Critics of health-care consolidation have cited higher costs of chemotherapy administration as an example of how mergers drive up costs. A new study by Kalidindi et al in The American Journal of Managed Care found that although drug administration costs in hospitals are higher, chemotherapy drug spending among Medicare patients is lower, driven by less frequent use of therapy.
The findings conflict with analyses cited by community oncology advocates, who have argued that health-care consolidation, driven in part by the 340B discount drug program, has pushed more patients with cancer into hospital outpatient clinics for care—and higher chemotherapy costs are the result. In this new study, funded by the National Institutes of Health, researchers led by Yamini Kalidindi, MHA, of Penn State University, compared raw Medicare per capita chemotherapy costs between hospitals and physicians’ offices, as well as per capita costs controlling for cancer type.
“Spending differences in commercial settings are driven by price differences between [hospital outpatient departments] and physician offices rather than differences in quantities of services,” the authors write. “Medicare uses the same reimbursement rates for chemotherapy drugs in both settings.”
Analyzing costs by cancer type showed that once one controls for the different types of cancers seen in the two settings, Medicare per capita drug costs are lower in the hospital. However, chemotherapy administration costs are higher in hospitals, as community oncology advocates claim. The researchers do note that the chemotherapy spending per claim is higher in the hospital compared with physician offices—most likely driven by differences in treatment mix between the settings.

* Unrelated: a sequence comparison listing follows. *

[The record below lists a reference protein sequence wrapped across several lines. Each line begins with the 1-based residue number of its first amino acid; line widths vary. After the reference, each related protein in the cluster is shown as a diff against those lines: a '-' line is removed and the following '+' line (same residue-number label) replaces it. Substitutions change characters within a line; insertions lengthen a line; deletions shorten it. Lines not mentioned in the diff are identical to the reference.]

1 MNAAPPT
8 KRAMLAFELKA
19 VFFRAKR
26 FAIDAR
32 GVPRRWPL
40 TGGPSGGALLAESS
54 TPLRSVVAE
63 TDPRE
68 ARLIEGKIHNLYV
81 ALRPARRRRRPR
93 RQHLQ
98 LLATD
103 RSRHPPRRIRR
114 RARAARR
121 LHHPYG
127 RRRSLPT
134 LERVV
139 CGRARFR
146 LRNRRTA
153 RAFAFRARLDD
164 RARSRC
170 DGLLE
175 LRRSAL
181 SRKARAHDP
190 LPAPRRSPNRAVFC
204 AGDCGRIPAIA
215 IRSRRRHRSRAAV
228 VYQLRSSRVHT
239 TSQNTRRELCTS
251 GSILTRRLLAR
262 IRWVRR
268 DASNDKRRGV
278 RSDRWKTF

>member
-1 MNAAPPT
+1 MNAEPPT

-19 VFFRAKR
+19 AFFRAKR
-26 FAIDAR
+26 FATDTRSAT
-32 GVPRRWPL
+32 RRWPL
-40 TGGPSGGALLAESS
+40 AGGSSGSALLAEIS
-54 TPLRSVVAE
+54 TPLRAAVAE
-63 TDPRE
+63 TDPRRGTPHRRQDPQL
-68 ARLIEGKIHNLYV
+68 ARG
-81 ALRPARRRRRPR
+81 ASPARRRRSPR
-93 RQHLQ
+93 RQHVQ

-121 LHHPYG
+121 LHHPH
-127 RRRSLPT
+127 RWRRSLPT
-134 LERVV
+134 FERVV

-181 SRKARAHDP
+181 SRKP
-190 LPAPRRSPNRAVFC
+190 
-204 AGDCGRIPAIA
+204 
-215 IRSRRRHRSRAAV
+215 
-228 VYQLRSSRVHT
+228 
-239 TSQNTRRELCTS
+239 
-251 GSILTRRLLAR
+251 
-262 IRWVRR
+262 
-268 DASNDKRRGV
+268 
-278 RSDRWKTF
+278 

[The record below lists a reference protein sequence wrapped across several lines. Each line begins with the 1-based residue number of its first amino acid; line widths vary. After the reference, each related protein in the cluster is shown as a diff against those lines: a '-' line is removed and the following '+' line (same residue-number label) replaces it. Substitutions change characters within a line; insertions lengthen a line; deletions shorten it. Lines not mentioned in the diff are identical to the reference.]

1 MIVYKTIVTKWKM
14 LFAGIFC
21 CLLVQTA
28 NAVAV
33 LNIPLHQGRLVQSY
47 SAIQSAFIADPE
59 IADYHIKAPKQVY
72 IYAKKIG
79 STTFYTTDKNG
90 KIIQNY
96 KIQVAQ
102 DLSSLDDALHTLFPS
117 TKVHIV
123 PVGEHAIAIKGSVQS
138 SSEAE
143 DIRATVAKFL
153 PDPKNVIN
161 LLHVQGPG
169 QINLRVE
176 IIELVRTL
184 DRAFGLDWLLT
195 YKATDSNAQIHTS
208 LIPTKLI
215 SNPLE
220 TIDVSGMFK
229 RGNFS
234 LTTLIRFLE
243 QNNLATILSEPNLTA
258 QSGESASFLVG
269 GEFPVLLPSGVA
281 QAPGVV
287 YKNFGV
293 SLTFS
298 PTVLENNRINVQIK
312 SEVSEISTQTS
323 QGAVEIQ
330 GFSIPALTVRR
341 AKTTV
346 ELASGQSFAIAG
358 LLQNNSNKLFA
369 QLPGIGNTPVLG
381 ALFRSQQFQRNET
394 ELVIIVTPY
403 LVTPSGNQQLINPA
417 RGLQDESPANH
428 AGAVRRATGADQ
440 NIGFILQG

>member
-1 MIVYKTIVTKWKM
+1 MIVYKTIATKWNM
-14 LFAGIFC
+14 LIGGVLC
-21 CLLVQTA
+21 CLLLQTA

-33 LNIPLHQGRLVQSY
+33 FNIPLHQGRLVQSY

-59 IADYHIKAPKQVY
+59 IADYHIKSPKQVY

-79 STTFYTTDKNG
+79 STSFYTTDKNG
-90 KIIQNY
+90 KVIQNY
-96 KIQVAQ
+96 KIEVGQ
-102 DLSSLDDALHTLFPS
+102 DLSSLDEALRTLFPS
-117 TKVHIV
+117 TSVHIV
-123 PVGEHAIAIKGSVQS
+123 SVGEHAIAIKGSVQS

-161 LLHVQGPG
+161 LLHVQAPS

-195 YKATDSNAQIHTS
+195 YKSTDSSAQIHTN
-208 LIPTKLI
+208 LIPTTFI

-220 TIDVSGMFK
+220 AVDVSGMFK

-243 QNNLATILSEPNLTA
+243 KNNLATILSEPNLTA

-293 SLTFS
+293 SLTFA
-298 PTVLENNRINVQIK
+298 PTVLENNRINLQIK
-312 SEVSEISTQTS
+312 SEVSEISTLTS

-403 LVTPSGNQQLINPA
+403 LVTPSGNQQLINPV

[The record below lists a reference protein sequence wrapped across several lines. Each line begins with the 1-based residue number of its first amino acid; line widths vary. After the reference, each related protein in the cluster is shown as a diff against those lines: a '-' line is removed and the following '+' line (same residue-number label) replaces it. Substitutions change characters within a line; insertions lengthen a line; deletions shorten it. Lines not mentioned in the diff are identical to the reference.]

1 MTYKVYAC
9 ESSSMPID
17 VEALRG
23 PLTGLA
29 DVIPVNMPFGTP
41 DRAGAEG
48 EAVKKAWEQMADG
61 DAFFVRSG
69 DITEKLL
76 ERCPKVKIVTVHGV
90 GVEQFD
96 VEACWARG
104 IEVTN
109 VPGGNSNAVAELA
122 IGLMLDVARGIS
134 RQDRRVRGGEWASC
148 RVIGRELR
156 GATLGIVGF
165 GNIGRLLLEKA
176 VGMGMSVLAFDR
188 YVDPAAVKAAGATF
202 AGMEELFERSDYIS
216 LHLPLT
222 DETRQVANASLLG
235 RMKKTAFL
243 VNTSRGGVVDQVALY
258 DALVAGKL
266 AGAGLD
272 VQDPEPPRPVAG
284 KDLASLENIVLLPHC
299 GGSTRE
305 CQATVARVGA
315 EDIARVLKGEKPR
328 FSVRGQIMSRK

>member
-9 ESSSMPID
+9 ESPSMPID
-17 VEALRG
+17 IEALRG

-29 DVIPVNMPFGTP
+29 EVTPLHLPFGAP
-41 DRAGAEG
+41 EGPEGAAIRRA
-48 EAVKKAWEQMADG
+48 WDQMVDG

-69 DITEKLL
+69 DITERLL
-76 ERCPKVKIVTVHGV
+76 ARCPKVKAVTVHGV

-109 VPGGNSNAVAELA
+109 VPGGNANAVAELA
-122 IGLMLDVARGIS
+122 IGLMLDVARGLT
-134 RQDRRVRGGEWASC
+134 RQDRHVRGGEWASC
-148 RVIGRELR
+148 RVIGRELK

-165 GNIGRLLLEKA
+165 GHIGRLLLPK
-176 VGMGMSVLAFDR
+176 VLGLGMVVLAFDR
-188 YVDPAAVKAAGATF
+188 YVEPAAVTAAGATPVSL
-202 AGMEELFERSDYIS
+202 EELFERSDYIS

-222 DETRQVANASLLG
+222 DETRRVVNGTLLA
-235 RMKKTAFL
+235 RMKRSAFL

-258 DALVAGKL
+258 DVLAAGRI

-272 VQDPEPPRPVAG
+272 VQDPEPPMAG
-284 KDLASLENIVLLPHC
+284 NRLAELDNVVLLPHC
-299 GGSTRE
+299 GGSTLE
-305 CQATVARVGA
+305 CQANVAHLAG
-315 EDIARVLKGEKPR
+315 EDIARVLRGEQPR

An accompanying editorial by Kavita Patel, MD, MPH, of the Brookings Institution, and A. Mark Fendrick, MD, of the University of Michigan, noted that the analysis covers years before Medicare launched the value-based Oncology Care Model (OCM) and that “early findings from the OCM have demonstrated signs of progress.”
Using claims data from 2010 to 2013 for a random sample of Medicare fee-for-service members with cancer, the researchers found:
Drs. Patel and Fendrick said the findings have important implications as the Trump Administration weighs whether to consolidate Medicare Part D with Medicare Part B, as the latter program pays for physician-administered chemotherapy drugs. The Trump Administration’s proposal is part of a broader effort to rein in drug costs. At the same time, hospitals are resisting changes to the 340B program that community practices say would even the playing field and halt the wave of consolidation.
The editorial also notes that the results come as the 21st Century Cures Act calls for site-neutral reimbursement to new Medicare facilities. “The interpretation of the results of site-of-care research may have even more far-reaching consequences as pressure grows to extend site-neutral payment policies from new to existing facilities,” Drs. Patel and Fendrick wrote.
The content in this post has not been reviewed by the American Society of Clinical Oncology, Inc. (ASCO®) and does not necessarily reflect the ideas and opinions of ASCO®.